(The Ohio Supreme Court July 13 delayed LaMar's execution to Jan. 13.)
However, if it is up to a bipartisan group of state senators, Ohio may become the 24th state to abolish the death penalty. On May 28, Senate Democratic Leader Nickie Antonio and Republican Sen. Stephen Huffman introduced a bill to replace the death penalty with life in prison without parole.
Though Huffman previously supported the death penalty, like the official Catholic Church teaching, his stance has changed. "I believe that as a devout Catholic, the death penalty is wrong — based on there should be one being that decides if you live or die. And that's the Lord, and it's not a judge," he told an Ohio television station.
In 2018 Pope Francis revised the Catechism of the Catholic Church to formally change the church's position on the death penalty. The catechism now states "in the light of the Gospel, that the 'death penalty is inadmissible because it is an attack on the inviolability and dignity of the person' and she works with determination for its abolition worldwide."
However, what is lesser known about the death penalty is how it disproportionately targets Black people — especially those convicted of killing white victims — and its relationship to the sordid American practice of lynching and racial terror against Black Americans.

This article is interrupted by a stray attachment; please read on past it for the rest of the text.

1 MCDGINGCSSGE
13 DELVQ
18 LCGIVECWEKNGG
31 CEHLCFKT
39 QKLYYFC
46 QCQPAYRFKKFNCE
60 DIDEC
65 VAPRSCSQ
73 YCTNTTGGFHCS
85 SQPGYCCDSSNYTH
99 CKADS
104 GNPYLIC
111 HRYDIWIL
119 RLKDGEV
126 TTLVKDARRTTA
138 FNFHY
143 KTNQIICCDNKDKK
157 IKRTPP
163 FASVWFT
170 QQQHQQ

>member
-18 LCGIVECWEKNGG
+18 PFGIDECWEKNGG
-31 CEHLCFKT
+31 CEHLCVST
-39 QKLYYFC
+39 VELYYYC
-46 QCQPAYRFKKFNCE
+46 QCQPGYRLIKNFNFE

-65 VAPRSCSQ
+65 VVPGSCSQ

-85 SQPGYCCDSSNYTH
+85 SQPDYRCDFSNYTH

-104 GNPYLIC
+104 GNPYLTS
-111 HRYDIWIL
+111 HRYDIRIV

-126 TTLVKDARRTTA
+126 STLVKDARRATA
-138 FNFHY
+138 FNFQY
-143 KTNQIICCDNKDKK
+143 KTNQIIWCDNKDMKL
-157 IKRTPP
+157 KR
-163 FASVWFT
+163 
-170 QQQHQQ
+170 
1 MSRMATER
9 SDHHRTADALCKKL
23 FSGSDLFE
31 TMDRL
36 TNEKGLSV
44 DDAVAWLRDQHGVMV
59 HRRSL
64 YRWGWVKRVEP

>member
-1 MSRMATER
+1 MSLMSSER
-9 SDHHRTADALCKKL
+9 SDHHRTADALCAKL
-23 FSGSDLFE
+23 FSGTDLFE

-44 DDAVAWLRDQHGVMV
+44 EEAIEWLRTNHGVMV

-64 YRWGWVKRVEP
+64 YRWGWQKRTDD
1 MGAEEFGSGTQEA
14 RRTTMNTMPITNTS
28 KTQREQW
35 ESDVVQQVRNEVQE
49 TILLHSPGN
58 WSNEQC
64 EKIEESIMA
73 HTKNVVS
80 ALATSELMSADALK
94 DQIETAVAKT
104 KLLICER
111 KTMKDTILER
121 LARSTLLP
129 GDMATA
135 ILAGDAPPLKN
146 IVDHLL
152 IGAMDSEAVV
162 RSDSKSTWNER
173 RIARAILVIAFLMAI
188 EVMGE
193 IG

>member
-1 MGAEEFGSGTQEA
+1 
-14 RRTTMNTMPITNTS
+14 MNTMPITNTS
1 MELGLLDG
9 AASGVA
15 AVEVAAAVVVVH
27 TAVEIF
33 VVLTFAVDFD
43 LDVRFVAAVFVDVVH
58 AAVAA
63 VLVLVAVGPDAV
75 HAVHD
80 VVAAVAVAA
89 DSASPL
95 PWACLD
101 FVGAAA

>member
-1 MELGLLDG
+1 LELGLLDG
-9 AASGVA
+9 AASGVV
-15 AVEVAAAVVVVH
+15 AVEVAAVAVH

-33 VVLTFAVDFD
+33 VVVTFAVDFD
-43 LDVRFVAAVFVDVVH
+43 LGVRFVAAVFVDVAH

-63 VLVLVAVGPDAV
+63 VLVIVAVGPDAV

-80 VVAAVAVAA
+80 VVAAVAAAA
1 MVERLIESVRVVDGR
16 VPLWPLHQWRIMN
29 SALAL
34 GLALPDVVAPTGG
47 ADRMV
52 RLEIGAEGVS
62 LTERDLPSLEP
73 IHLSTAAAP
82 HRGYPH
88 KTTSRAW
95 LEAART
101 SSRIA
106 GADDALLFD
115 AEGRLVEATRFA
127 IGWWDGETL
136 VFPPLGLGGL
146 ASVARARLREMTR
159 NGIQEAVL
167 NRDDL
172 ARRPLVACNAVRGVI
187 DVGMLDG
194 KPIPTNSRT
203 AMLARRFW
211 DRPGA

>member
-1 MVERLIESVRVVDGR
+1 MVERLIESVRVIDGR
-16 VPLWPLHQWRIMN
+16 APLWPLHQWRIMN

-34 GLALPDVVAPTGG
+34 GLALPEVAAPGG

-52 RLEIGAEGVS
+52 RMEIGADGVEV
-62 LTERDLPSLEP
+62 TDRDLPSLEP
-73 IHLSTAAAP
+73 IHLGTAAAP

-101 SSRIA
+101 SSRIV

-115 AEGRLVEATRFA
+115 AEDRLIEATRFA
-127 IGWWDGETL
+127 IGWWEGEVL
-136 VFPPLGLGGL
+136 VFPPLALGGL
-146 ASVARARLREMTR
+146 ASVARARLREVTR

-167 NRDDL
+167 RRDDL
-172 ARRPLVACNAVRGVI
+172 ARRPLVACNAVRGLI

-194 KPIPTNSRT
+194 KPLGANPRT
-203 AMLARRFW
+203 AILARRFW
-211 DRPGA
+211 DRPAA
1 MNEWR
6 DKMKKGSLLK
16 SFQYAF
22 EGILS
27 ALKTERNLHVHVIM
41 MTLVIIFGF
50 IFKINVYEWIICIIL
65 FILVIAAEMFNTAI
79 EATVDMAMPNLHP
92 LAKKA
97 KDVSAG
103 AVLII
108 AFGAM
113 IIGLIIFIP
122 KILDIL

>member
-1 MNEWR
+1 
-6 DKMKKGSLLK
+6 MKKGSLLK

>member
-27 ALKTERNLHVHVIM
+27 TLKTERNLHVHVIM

A death chamber table is seen at the state penitentiary in Huntsville, Texas, in this file photo from 2010. Ohio Gov. Mike DeWine has declared an unofficial moratorium on the death penalty in the state after a federal judge likened Ohio's lethal injection process to a combination of waterboarding, suffocation and exposure to chemical fire. (OSV News/Reuters/Courtesy of Jenevieve Robbins, Texas Department of Criminal Justice handout)
Study after study has confirmed the racial disparity inherent in capital punishment sentences. "In comparing interracial murders since 1977, you get a shocking disparity of 304 African-American defendants having been executed for murders of white victims, compared to only 21 white defendants having been executed for murders of African Americans," said Krisanne Vaillancourt Murphy, executive director of Catholic Mobilizing Network, which advocates against the death penalty and for restorative justice.
Murphy believes that today's application of capital punishment in the United States "is a direct byproduct of our national histories of slavery and lynching."